We went only as far as Netanya, but it felt like we were in Paris; there was only one language to be heard at the La Brioche café in Independence Square – and it wasn't Hebrew. Drinking their café au lait (simply a cappuccino, but try to tell that to the French) at the table next to us were Philippe Farjon, 45, a native of the French capital who has been in Israel for seven years, and Eliyahu Hayat, 49, who moved here from Marseilles some 18 months ago. "We came here because our children are afraid there," Farjon explained. "Yes, very afraid," Hayat concurred in broken Hebrew.
One of the patrons at another table was playing with a tiny Yorkshire terrier named Bimbo. We joined them. Born in Paris, Stefan Krief, 43, single and a clothes designer, has been in Israel for eight years. His uncle owns a jeans factory in Sousse, Tunisia. Sitting next to him was a fellow native of Paris, Frank Zarbiv, 36, who arrived here just three months ago with his wife and three children and owns a trading company in the French capital. Krief laughed off the cold weather. "This is cold?" he chuckled. "It’s fantastic. It's below zero in Paris now; it's freezing. You can't sit outside at a café like this in January and enjoy a coffee and croissant."
So how are the croissants in Israel then?
"Comme ci comme ça. But the schnitzel - wow. I love the schnitzel in Israel. I could eat schnitzel for breakfast, lunch and dinner. And the hummus, the tahini – I love it. Wow, wow, to sit down to a plate of hummus and tahini and a beer at the beach - it's amazing."
Zarbiv: "The food here is really good, but food isn't everything. I returned here from Paris on Saturday night. On Friday, I was with my family just nearby the kosher deli. It was horrible! We sat at home and watched it all on TV. It's frightening there now."
Krief: "There are problems there with Arabs every day. I'm from Belleville, a neighborhood with Chinese, Arabs, Jews – a melting pot, and Arabs are pointing at Jews and saying, 'Get the hell out of here.' And I grew up with Arabs and never had a problem. They would come to eat at my home, and I would go to their homes. We'd sit and talk and laugh together. I still have Muslim friends in France, they even come to see me two or three times a year here in Israel. The last time a Muslim friend of mine came and stayed for three months."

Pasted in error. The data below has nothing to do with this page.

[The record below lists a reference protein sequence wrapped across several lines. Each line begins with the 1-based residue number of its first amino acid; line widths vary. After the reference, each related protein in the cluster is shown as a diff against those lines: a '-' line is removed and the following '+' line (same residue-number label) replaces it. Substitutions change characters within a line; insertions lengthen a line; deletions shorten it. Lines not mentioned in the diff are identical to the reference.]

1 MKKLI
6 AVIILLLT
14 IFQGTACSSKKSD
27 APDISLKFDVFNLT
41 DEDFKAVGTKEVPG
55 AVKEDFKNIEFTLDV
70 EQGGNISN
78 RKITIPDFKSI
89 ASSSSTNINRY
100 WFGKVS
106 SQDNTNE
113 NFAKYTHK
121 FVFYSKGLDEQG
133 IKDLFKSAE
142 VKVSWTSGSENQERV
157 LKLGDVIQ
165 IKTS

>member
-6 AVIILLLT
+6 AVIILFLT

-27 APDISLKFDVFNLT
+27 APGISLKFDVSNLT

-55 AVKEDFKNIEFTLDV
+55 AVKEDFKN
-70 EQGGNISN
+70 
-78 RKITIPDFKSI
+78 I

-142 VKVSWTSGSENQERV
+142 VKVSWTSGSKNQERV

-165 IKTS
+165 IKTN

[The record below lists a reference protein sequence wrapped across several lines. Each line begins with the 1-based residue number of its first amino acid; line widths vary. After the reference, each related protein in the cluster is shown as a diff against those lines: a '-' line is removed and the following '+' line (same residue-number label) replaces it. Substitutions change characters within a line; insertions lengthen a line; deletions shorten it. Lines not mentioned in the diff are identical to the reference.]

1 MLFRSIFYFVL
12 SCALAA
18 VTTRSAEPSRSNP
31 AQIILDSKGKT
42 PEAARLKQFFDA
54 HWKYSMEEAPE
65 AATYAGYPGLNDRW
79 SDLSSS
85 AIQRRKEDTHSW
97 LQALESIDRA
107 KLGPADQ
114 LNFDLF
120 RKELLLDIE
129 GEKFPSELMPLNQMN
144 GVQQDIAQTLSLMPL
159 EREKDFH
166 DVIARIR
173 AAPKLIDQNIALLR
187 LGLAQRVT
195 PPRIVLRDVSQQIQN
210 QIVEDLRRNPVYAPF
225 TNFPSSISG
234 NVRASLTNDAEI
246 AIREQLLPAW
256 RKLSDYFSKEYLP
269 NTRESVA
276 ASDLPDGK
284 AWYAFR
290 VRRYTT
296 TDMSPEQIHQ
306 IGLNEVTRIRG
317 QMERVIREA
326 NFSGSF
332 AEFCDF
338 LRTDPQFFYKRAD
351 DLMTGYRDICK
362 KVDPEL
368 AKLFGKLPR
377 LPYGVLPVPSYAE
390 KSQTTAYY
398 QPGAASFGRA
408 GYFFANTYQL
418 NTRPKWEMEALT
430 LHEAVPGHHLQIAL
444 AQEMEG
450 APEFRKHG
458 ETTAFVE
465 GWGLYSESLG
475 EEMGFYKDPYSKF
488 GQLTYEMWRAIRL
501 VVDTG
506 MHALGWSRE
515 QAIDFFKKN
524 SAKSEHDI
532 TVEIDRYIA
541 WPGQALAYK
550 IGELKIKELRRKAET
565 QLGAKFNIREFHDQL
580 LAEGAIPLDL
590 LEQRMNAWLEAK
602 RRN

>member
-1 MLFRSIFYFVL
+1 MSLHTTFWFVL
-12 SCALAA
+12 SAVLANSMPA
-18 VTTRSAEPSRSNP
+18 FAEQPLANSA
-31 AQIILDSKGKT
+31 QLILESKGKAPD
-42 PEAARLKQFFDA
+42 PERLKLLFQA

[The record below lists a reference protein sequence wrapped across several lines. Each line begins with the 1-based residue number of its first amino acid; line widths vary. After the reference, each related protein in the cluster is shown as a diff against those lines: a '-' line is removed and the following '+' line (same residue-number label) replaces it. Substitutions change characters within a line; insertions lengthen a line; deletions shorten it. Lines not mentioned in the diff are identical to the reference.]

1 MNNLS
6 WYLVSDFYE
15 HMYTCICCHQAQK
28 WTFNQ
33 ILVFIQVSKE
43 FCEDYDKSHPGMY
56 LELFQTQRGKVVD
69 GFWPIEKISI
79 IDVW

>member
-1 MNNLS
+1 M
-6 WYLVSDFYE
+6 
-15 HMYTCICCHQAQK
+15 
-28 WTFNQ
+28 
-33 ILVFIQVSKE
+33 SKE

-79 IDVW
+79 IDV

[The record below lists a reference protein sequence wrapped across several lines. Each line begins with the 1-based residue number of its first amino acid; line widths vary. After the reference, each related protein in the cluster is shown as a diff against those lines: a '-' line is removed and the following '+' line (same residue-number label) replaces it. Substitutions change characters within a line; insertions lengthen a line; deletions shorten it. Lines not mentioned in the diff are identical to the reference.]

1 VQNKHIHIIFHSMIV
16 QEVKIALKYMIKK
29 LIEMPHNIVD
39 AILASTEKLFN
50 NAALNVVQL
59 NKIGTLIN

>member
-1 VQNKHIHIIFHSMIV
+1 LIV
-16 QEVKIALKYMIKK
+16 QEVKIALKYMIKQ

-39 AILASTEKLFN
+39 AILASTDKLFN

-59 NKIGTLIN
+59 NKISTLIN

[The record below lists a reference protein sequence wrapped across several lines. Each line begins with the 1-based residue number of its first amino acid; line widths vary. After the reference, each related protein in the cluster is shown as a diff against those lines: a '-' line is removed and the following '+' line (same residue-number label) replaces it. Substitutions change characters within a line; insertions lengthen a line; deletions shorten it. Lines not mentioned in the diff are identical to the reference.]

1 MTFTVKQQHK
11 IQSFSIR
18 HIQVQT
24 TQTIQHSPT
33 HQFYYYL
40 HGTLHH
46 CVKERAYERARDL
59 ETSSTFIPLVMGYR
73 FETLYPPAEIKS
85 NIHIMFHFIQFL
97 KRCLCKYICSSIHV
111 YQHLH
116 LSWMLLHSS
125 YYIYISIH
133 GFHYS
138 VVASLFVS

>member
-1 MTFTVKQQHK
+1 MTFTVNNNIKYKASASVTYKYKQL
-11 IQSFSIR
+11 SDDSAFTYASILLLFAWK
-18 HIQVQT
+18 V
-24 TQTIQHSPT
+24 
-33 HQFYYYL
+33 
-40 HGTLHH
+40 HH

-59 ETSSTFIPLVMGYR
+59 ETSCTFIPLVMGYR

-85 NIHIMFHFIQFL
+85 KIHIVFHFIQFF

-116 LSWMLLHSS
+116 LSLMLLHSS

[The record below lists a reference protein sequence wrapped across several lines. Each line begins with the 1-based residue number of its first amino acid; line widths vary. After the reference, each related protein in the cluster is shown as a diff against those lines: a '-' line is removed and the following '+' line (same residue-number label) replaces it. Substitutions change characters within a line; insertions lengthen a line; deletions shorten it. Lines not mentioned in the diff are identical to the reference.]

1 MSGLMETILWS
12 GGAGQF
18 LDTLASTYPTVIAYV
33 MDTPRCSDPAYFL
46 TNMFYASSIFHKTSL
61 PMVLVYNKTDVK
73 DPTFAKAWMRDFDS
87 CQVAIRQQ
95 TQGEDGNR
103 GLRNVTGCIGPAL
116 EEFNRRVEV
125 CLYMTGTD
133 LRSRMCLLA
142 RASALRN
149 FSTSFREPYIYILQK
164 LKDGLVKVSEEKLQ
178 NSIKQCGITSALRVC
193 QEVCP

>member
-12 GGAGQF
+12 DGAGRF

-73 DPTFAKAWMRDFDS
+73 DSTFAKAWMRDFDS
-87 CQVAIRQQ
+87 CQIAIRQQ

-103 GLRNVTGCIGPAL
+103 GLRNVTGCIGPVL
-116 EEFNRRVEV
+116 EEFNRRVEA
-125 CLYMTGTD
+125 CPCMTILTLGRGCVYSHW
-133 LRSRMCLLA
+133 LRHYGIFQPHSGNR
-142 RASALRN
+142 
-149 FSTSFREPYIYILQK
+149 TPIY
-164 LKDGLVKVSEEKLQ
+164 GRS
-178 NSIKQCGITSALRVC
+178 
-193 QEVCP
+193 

What's his name?
"If you publish his name, it could make trouble for him. I don't mean that all the Arabs are against us, are racists but it's enough to have a few in your neighborhood who harass you to make things unpleasant – and even scary. No one is surprised by what happened there. You saw Coulibaly, the terrorist who carried out the massacre at the deli, right? There are thousands like him in Paris."
You were here during the war in the summer, right? It's dangerous here too.
Krief: "Here, we have the IDF. God is here. I was at a friend's house in Tel Aviv all through the summer. Rockets were flying over my head every day. There were sirens while I was at the beach. If something like that were to happen in Paris, you wouldn't see anyone out in the streets. Here, everyone was out, living normally. That's what's so nice here. People don't allow fear to get the better of them."
Elections are coming up. Who are you going to vote for?
Krief: "I have never in my life voted. It's bullshit. But I like Bibi. I wouldn't mind seeing him get elected."
Zarbiv: "I am not familiar with anyone else aside from Bibi. I don't know who is good and who isn't."
Krief: "We need to solve the problems with the Palestinians because then 80 percent of the problems between the Jews and the Muslims around the world will get sorted out. If we give them a state, allow them to live well, it will pay off for us… I don't read the news and don't know who supports peace. I know that Bibi is a capitalist and that's not good. There are people in Tel Aviv who are living in tents. Jews! That's not right in Israel."